What is Kubernetes Vulnerability Scanning?
Kubernetes vulnerability scanning is an important way to identify and remediate security gaps in Kubernetes deployments. The process involves updating Kubernetes itself when vulnerabilities are discovered in the open source project, scanning container images and open source elements within them for vulnerabilities, and ensuring Kubernetes configuration meets best practices and compliance requirements.
Container vulnerability scanning is usually not performed manually. There is a wide range of tools you can leverage for this purpose—notable open source Kubernetes security scanners include Kube Hunter, Trivy, Kubei, Clair, and Anchore.
In this article, you will learn:
- Elements of Vulnerability Scanning for Kubernetes
- Recent Kubernetes Vulnerabilities
- Top Kubernetes Security Scanners
Elements of Vulnerability Scanning for Kubernetes
There are three key elements of Kubernetes vulnerability scanning: remediating vulnerabilities in Kubernetes itself, container image scanning, and testing for best practices in Kubernetes configurations.
Vulnerabilities in Kubernetes
The Kubernetes project itself, like any large open source project, has been subject to several security vulnerabilities. It is important to be aware of new vulnerabilities, and have a process in place to quickly upgrade Kubernetes when security updates are issued. See a list of recent Kubernetes vulnerabilities in the following section.
Related content: read our guide to vulnerability management ›
Container Image Scanning
An important security measure for any containerized environment is security scanning for container images. Image scanning should be enforced in all organizational processes, ensuring that untested images are never used in production Kubernetes clusters, or preferably in any Kubernetes environment.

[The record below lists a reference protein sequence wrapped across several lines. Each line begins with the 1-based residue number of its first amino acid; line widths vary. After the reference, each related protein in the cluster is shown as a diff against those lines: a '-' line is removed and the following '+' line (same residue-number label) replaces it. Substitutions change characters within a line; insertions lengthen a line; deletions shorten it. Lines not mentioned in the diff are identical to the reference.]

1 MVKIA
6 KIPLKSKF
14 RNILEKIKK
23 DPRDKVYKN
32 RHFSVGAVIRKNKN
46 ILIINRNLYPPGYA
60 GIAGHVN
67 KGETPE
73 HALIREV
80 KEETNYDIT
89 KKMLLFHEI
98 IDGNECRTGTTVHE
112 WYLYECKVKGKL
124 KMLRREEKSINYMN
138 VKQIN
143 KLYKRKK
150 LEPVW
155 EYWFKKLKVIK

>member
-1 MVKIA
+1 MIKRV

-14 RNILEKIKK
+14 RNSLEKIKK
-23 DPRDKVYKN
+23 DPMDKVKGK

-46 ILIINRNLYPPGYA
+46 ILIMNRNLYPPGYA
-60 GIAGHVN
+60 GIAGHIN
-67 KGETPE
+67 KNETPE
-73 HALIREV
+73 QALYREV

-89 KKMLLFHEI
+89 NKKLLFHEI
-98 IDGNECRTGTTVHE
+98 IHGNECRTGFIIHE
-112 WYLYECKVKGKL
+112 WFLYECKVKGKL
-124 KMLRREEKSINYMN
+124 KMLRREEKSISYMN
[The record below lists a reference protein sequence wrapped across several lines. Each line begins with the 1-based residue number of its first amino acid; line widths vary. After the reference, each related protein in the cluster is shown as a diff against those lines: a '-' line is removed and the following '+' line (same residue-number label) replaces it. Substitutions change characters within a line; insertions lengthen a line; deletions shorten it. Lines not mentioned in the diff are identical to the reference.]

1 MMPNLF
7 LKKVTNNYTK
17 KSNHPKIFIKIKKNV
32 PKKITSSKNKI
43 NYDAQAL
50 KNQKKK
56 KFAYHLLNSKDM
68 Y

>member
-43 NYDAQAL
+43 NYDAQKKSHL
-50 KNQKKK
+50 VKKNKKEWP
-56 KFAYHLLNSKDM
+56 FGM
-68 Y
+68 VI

The role of a container image scanner is to check all software on the image and report any vulnerabilities found. Images are usually based on one or more Linux distributions such as Ubuntu, Amazon Linux, and Alpine. The scanning program must support each distribution used by your organization, because every Linux distribution has its own security patch handling method.
At a minimum, image scanners should be able to identify vulnerabilities listed in the National Vulnerability Database (NVD) and Linux distribution security advisories. Preferably, it should have additional sources for identifying new vulnerabilities in images or their components.
Typically, package managers are used to install software on the image at build time. The scanner must also support the package manager, so that it can detect version information and explore dependency trees. Language support is another important feature, because language-specific dependencies and libraries used by the application can also be vulnerable.
Related content: read our guide to container images ›
Scanning for Best Practices and Compliance Requirements
In addition to vulnerability scanning, a comprehensive vulnerability scanning process for Kubernetes should compare application architectures with best practices, to identify vulnerabilities and misconfigurations.
A process should also incorporate compliance scanning—inspecting Kubernetes deployments for specific requirements of compliance standards that affect your organization, such as confidentiality of sensitive data, ingress/outgress data flows, secure configuration.
Learn more in our detailed guides about:
Recent Kubernetes Vulnerabilities
Here are some of the most recent vulnerabilities discovered in Kubernetes.